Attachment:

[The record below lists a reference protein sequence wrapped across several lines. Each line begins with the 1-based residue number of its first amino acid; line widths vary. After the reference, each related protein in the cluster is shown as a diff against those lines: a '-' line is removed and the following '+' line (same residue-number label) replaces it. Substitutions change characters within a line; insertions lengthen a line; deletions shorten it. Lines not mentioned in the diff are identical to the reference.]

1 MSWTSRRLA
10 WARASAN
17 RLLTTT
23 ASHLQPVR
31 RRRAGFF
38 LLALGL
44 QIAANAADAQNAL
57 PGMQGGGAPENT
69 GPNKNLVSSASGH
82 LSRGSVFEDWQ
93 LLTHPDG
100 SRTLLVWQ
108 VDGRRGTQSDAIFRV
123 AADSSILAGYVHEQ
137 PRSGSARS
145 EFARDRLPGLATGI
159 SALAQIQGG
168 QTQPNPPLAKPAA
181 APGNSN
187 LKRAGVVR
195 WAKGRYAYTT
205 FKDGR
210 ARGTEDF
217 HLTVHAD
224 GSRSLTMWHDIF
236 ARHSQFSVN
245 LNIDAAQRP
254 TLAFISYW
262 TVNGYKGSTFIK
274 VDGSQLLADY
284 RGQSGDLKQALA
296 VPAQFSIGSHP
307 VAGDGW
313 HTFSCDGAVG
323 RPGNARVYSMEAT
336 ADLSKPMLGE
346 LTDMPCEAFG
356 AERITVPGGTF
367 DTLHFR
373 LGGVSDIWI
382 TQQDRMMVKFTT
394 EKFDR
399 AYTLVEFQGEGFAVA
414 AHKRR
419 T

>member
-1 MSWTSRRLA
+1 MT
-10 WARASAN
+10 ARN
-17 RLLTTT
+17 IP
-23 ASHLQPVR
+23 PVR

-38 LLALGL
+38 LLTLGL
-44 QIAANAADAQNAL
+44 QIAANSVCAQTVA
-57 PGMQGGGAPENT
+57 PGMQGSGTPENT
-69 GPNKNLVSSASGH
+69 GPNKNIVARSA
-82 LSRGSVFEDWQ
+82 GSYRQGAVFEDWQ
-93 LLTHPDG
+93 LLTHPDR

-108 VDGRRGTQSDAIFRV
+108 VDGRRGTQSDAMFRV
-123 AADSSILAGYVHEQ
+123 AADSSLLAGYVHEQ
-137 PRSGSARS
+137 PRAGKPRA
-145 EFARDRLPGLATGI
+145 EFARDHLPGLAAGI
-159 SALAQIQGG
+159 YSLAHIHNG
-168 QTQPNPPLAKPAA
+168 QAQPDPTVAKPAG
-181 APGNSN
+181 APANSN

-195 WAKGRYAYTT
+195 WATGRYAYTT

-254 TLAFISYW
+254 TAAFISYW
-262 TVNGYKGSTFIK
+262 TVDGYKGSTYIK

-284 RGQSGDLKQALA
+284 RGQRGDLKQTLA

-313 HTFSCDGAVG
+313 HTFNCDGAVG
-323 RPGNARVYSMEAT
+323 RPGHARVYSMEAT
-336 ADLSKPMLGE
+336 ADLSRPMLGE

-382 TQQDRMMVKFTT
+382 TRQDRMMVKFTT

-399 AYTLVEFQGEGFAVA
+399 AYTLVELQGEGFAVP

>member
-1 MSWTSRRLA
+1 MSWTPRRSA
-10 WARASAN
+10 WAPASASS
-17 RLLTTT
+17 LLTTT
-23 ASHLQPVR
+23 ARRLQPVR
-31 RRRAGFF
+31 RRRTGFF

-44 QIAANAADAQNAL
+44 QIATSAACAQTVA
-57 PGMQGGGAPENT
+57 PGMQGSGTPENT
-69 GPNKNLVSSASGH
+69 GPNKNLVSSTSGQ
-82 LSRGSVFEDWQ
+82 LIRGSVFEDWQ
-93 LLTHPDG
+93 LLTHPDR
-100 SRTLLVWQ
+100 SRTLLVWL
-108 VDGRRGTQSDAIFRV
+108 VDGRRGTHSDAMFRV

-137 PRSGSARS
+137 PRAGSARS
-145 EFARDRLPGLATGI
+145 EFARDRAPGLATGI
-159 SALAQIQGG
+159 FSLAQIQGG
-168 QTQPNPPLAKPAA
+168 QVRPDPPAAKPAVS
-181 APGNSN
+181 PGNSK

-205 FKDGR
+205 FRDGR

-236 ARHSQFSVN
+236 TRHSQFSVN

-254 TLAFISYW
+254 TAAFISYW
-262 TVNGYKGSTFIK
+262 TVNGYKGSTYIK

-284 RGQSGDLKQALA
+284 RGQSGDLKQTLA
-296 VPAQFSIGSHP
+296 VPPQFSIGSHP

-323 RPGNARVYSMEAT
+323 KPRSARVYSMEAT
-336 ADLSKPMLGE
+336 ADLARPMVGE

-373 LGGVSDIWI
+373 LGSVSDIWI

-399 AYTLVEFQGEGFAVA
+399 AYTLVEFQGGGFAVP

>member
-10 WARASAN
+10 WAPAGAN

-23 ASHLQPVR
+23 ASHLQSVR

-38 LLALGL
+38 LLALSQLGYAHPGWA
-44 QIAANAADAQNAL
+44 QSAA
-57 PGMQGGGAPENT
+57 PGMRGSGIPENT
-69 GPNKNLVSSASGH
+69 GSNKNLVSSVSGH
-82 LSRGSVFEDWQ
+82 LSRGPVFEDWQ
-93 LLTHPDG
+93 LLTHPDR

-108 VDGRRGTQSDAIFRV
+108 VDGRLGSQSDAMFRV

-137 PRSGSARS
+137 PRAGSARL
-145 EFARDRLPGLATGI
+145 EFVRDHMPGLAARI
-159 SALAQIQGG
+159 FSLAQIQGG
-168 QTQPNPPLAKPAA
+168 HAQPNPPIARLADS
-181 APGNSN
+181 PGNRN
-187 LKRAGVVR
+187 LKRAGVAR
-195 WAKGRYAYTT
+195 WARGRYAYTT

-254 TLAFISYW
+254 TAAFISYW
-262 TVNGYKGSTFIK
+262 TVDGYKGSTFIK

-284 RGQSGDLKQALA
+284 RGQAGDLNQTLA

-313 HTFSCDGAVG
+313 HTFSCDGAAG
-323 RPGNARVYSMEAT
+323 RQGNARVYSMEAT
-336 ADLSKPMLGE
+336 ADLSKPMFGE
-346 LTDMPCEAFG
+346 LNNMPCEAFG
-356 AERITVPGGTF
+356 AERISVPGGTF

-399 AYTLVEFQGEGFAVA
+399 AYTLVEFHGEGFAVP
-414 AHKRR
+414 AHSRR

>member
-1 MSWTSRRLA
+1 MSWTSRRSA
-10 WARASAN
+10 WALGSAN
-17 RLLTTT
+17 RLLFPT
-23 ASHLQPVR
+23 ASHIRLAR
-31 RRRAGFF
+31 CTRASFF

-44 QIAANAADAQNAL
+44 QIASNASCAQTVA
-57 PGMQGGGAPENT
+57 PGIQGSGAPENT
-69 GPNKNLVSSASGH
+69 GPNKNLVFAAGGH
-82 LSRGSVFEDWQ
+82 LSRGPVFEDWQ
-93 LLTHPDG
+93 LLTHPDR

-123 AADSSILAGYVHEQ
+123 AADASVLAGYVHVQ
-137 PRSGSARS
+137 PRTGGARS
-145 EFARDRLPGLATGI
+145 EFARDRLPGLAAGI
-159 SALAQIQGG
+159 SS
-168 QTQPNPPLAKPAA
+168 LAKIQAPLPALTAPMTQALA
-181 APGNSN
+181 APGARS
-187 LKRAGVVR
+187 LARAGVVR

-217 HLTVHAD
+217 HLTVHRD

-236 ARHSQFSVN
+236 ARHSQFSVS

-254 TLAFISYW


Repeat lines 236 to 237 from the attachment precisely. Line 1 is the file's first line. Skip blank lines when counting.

+159 SS
-168 QTQPNPPLAKPAA